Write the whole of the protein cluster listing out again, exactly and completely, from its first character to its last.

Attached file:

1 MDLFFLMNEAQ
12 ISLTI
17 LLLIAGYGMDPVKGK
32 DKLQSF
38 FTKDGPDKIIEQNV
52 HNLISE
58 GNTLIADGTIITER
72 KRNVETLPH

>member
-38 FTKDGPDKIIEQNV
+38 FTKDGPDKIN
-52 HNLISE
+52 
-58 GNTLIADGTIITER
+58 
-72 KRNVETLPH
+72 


1 MDLFFLMNEAQ
12 ISLTI
17 LLLIAGYGMDPVKGK
32 DKLQSF
38 FTKDGPDKIIEQNV
52 HNLISE
58 GNTLIADGTIITER
72 KRNVETLPH

>member
-38 FTKDGPDKIIEQNV
+38 FTKDGPDKIN
-52 HNLISE
+52 
-58 GNTLIADGTIITER
+58 
-72 KRNVETLPH
+72 